We were comparing diff-viewer tools at work today

June 3, 2014

Say you had a situation where someone changed code and also used line breaks to reformat the code. Most diff-viewer tools won't handle that situation very well. They indicate important changes where it is merely a formatting change - an unimportant change, for the most part.

What we want to is for our diff viewer to ignore the carriage returns as just more white space.

A good way to handle this follows: We know that "C like" languages are often allowed to ignore whitespace (using symbols like parenthesis, semicolon, and curly brackets to demarcate code). We can simply tokenize the input, put each token on its own line, and then diff that.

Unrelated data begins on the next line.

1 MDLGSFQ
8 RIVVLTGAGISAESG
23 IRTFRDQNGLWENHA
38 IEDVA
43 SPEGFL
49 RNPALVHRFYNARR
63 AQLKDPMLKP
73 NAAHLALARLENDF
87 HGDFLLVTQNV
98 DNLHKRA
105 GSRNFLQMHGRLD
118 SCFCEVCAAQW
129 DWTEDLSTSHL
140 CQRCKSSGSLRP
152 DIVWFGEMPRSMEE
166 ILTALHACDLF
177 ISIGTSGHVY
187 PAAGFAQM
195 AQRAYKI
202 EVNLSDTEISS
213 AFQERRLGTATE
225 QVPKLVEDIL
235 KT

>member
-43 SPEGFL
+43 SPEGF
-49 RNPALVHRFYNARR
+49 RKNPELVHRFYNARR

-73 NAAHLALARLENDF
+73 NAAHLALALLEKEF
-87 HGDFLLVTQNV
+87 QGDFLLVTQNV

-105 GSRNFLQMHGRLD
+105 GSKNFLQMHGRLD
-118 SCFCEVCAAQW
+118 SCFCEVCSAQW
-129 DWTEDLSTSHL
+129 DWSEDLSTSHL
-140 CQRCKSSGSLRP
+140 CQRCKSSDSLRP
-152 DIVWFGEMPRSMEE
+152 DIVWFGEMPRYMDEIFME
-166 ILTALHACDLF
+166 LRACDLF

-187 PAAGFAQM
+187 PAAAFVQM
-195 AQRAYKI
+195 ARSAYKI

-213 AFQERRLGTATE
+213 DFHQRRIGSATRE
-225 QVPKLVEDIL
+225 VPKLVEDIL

Let's see these files.

test1.c

int main(int argc, char** argv) {
  if (a && b && c && d) {
    printf("Hello diff!\n");
  }
}

test2.c

int main(int argc, char** argv) {
  if (a 
      && b 
      && c 
      && d) {
    printf("Hello diff!\n");
  }
}

diff before and after using our tokenizing trick

$ diff -q  test1.c test2.c
Files test1.c and test2.c differ

$ diff -q  \
> <(tr -s '[[:space:]]' '\n' < test2.c) \
> <(tr -s '[[:space:]]' '\n' < test1.c)
$ 

So diff is telling us they don't differ in the second case.

Contact me at renaissance.nomad (at) google.com